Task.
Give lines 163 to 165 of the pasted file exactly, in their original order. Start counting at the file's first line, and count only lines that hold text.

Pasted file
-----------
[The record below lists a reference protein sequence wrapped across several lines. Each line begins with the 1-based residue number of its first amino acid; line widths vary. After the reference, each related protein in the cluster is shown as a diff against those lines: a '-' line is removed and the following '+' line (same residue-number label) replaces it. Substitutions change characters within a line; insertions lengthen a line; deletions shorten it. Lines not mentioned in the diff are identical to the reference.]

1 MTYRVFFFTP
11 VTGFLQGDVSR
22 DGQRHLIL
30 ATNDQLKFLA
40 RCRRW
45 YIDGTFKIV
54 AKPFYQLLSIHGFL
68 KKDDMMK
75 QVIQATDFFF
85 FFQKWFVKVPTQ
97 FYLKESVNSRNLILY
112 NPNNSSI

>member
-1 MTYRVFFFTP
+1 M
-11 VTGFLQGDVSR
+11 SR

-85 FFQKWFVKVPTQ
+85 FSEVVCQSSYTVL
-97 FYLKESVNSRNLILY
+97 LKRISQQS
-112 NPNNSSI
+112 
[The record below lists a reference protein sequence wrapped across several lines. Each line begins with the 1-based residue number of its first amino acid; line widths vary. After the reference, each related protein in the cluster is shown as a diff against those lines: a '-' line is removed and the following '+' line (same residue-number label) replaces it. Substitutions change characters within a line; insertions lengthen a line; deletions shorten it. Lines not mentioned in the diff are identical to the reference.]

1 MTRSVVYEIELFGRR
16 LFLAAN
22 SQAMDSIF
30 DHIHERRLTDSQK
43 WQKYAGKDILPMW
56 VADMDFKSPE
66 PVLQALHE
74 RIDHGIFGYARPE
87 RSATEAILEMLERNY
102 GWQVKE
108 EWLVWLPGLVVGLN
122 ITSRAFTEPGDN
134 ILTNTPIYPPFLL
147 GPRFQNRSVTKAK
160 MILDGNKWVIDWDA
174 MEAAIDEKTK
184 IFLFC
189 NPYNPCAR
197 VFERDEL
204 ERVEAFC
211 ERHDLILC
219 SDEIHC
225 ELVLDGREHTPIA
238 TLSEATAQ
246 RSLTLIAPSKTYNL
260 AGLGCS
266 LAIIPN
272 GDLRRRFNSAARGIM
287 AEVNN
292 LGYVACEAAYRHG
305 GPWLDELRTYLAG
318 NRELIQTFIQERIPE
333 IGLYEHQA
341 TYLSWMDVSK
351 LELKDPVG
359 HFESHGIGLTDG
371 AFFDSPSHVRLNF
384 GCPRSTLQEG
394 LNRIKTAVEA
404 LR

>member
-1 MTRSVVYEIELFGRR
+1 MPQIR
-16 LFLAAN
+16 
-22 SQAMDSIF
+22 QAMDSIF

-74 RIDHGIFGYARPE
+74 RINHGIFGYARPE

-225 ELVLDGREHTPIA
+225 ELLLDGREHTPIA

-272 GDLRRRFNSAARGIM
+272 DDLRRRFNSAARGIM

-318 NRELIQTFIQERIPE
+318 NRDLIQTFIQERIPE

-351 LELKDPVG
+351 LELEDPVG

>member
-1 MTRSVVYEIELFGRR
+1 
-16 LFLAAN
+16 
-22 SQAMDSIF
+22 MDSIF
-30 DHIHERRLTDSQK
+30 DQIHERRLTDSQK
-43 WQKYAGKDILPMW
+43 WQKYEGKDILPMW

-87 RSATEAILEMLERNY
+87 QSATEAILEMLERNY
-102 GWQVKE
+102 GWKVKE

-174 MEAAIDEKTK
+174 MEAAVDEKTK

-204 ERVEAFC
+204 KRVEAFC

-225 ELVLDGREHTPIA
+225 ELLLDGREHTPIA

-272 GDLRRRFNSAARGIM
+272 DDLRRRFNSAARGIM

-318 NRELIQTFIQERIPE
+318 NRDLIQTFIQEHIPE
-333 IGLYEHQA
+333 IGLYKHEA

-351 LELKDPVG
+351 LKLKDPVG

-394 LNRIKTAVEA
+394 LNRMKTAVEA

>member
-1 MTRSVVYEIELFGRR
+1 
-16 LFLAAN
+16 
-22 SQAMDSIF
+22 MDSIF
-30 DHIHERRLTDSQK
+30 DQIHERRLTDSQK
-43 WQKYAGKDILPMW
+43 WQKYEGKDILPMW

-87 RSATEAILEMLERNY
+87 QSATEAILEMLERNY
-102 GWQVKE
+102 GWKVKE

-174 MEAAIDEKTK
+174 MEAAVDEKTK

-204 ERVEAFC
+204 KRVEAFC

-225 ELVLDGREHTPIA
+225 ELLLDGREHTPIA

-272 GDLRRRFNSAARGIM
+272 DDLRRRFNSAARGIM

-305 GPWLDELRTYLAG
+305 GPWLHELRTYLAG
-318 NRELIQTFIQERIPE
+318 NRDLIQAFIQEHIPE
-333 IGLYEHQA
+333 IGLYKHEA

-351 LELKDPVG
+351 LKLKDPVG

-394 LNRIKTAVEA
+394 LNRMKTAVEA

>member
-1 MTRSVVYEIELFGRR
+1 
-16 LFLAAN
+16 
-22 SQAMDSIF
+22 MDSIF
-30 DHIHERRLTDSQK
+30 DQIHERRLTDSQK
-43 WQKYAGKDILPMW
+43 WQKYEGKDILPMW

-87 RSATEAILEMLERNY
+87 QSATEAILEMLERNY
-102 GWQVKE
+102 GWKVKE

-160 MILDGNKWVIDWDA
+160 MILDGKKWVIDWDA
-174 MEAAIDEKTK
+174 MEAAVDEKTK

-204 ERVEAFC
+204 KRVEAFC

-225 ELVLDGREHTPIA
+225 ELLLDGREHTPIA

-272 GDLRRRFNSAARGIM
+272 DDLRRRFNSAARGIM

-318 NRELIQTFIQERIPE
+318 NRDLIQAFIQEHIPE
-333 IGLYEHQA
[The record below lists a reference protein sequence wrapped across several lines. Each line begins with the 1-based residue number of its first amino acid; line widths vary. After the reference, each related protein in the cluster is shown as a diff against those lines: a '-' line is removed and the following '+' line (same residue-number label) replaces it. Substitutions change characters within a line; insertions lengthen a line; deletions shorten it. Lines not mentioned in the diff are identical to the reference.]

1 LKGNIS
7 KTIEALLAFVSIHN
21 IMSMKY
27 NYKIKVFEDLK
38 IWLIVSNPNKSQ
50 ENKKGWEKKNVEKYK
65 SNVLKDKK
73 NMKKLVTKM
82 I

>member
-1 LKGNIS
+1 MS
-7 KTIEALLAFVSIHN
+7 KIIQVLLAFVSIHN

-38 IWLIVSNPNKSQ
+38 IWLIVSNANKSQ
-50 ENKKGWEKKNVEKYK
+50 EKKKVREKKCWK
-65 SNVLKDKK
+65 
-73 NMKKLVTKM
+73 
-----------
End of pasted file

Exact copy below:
+160 MILDGKKWVIDWDA
-174 MEAAIDEKTK
+174 MEAAVDEKTK